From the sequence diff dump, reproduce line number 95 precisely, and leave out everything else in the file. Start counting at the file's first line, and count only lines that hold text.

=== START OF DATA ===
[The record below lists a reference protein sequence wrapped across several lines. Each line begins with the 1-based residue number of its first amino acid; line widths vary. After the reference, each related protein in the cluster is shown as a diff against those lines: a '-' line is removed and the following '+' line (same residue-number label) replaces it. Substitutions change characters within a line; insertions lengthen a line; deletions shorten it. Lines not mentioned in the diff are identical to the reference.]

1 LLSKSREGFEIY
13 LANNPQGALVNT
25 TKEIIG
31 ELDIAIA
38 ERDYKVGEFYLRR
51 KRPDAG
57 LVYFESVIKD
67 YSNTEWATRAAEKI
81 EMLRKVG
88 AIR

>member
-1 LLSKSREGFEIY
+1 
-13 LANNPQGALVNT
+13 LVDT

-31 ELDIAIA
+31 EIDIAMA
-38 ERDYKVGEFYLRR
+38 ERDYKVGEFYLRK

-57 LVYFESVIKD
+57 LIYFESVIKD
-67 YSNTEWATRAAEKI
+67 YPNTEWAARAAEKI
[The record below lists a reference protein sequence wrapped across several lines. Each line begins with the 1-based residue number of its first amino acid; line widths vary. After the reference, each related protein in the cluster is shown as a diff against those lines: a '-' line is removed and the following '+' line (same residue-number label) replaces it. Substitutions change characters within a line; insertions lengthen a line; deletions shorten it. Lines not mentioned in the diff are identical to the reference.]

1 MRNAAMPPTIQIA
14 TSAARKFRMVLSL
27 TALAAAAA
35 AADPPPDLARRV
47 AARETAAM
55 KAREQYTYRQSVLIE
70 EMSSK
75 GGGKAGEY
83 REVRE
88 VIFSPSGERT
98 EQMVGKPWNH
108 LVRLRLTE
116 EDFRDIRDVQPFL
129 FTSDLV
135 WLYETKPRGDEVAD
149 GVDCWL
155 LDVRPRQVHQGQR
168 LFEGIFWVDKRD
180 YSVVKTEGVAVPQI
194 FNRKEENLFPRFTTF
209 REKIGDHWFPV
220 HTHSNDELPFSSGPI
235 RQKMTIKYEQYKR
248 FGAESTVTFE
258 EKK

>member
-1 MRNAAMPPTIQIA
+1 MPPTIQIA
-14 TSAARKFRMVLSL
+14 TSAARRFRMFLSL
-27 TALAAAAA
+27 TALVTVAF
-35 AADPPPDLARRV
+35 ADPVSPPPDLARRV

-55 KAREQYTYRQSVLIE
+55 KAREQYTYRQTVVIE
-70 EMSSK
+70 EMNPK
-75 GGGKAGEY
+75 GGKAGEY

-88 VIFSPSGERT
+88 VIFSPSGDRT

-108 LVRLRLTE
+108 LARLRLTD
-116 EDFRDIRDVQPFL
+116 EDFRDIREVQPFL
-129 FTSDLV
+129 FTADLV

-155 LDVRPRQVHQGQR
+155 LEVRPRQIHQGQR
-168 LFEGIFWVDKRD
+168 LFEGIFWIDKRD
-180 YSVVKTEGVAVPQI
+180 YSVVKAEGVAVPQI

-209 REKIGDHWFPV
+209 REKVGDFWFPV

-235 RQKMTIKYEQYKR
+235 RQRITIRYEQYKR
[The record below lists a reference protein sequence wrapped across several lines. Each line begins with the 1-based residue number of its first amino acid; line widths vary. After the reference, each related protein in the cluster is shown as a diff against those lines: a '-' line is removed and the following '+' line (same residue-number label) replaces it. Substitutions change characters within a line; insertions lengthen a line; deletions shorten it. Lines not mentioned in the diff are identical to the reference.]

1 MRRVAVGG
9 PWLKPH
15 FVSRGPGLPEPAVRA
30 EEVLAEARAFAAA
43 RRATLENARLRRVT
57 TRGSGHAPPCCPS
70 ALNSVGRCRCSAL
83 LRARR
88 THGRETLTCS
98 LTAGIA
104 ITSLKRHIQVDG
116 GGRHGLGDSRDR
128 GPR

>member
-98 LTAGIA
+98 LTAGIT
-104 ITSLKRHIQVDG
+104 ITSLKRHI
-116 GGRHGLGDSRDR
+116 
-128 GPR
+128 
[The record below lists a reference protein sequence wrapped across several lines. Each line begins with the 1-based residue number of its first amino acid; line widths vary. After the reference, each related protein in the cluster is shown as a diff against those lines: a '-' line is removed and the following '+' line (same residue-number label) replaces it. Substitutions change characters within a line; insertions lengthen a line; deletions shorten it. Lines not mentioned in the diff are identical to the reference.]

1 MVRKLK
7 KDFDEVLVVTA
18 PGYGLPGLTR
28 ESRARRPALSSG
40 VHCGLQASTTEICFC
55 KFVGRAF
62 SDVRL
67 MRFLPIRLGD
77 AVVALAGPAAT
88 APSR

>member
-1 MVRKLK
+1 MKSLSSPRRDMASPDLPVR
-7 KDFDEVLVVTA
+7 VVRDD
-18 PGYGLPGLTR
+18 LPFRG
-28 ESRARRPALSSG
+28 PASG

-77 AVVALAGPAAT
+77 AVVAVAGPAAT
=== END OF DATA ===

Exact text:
104 ITSLKRHIQVDG